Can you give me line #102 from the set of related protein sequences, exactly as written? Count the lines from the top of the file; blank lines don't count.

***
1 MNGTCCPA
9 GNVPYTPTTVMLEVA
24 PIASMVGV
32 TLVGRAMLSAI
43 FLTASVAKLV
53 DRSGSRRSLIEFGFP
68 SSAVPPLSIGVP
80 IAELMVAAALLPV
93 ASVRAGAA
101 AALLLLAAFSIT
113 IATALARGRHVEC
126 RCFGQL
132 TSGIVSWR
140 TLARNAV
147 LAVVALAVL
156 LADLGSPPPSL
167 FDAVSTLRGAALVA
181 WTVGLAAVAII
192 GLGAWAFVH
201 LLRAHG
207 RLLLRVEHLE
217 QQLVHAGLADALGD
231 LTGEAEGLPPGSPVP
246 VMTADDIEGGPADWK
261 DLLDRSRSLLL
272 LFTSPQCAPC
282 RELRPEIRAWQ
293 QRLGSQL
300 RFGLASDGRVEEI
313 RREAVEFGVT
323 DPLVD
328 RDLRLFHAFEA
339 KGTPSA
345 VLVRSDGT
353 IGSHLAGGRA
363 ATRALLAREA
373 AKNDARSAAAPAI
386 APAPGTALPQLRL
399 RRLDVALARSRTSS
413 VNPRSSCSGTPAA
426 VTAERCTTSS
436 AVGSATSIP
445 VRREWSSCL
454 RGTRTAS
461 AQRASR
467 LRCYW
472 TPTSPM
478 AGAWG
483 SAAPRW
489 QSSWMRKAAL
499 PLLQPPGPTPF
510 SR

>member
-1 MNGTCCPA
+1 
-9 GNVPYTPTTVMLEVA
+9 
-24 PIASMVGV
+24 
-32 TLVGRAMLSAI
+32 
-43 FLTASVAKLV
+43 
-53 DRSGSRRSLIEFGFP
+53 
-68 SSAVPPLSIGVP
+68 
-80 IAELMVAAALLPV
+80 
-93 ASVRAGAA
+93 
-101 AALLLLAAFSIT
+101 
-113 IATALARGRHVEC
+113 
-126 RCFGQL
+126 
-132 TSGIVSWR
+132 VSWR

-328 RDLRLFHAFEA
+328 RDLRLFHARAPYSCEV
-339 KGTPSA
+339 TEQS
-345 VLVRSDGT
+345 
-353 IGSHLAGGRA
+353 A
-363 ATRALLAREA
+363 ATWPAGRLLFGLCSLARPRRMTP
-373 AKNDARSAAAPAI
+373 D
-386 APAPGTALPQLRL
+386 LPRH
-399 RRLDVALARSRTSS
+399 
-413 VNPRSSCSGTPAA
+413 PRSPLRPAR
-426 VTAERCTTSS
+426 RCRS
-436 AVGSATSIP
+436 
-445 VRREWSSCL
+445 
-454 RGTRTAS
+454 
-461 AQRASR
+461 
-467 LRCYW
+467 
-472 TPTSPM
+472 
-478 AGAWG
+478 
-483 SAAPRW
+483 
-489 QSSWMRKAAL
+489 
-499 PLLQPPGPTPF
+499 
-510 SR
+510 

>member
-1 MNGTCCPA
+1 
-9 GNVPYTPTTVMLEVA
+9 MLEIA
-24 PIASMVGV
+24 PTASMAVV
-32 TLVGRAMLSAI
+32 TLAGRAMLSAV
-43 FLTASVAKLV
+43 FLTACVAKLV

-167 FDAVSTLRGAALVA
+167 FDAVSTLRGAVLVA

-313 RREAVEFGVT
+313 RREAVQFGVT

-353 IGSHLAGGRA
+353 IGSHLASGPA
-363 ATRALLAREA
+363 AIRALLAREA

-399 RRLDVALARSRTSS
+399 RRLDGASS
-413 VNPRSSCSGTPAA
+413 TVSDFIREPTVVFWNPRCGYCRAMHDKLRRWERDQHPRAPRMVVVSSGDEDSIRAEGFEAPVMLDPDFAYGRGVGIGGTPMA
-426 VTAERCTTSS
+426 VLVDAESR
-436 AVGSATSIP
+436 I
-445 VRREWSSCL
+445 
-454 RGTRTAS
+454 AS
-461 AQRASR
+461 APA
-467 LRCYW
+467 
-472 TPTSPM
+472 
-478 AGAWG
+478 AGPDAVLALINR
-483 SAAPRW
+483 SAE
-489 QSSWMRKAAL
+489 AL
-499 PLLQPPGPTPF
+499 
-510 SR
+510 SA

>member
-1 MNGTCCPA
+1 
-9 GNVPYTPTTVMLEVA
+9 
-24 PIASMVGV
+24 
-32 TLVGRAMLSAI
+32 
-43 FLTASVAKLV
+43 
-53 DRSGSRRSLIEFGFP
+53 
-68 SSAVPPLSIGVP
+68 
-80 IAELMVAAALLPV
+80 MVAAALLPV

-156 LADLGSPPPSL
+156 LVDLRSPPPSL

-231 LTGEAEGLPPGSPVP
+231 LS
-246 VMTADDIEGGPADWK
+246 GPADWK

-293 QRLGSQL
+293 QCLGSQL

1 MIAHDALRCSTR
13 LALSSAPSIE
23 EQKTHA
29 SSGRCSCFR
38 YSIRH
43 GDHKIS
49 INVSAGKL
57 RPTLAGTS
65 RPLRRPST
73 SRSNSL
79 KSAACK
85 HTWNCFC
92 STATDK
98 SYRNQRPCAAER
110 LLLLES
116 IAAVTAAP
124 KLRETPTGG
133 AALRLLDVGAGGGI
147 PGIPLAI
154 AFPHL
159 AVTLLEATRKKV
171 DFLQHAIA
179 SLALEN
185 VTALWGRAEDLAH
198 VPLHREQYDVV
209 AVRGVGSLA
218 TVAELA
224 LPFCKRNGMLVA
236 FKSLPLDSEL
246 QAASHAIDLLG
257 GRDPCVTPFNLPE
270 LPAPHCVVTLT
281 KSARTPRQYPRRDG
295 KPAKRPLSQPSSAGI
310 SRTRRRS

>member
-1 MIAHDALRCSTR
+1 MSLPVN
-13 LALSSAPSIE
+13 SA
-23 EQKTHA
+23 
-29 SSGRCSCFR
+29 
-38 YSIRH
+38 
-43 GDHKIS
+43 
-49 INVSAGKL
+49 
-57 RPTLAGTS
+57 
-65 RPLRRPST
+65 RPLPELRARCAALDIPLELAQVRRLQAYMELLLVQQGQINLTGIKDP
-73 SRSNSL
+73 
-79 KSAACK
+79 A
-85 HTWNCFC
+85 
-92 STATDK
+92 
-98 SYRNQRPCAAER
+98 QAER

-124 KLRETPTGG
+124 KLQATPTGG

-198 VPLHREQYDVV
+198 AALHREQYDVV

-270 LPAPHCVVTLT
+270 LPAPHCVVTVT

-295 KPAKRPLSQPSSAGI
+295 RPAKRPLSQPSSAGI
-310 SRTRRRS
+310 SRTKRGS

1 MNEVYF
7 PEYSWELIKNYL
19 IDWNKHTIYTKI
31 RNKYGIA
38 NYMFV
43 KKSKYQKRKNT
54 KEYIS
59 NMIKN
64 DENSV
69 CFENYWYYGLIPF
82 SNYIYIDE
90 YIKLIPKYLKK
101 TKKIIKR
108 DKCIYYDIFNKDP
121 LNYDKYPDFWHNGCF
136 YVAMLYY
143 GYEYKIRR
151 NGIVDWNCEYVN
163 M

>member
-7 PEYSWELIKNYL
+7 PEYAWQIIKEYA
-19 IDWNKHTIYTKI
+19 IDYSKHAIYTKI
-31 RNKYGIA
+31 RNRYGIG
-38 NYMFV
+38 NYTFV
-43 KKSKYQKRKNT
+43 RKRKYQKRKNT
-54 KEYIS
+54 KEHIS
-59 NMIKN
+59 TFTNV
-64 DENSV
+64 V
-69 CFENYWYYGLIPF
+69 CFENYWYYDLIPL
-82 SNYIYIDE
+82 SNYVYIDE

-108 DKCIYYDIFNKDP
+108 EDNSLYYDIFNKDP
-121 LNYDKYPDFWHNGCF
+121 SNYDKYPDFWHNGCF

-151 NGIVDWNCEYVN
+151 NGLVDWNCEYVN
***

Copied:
-445 VRREWSSCL